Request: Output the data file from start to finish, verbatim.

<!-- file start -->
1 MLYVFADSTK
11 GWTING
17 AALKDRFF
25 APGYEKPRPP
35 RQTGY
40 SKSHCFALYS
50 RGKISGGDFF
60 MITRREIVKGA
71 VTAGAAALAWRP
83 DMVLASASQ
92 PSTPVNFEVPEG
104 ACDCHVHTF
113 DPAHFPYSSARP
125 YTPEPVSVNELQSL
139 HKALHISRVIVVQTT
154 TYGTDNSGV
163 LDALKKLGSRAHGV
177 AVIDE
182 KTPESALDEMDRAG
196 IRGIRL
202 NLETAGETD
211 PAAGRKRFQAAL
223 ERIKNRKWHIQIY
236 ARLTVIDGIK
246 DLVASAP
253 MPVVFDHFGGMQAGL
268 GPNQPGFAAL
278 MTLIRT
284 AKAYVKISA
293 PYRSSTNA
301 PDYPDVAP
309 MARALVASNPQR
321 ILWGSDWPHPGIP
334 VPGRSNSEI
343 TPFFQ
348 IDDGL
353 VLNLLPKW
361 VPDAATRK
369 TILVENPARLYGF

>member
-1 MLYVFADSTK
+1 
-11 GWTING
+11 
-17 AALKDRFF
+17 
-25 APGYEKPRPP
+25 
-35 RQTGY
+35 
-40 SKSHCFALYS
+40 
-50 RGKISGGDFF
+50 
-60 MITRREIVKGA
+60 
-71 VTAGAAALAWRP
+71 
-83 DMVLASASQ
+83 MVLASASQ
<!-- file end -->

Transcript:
1 MLYVFADSTK
11 GWTING
17 AALKDRFF
25 APGYEKPRPP
35 RQTGY
40 SKSHCFALYS
50 RGKISGGDFF
60 MITRREIVKGA
71 VTAGAAALAWRP
83 DMVLASASQ
92 PSTPVNFEVPEG
104 ACDCHVHTF
113 DPAHFPYSSARP
125 YTPEPVSVNELQSL
139 HKALHISRVIVVQTT
154 TYGTDNSGV
163 LDALKKLGSRAHGV
177 AVIDE
182 KTPESALDEMDRAG
196 IRGIRL
202 NLETAGETD
211 PAAGRKRFQAAL
223 ERIKNRKWHIQIY
236 ARLTVIDGIK
246 DLVASAP
253 MPVVFDHFGGMQAGL
268 GPNQPGFAAL
278 MTLIRT
284 AKAYVKISA
293 PYRSSTNA
301 PDYPDVAP
309 MARALVASNPQR
321 ILWGSDWPHPGIP
334 VPGRSNSEI
343 TPFFQ
348 IDDGL
353 VLNLLPKW
361 VPDAATRK
369 TILVENPARLYGF

>member
-1 MLYVFADSTK
+1 
-11 GWTING
+11 
-17 AALKDRFF
+17 
-25 APGYEKPRPP
+25 
-35 RQTGY
+35 
-40 SKSHCFALYS
+40 
-50 RGKISGGDFF
+50 
-60 MITRREIVKGA
+60 
-71 VTAGAAALAWRP
+71 
-83 DMVLASASQ
+83 MVLASASQ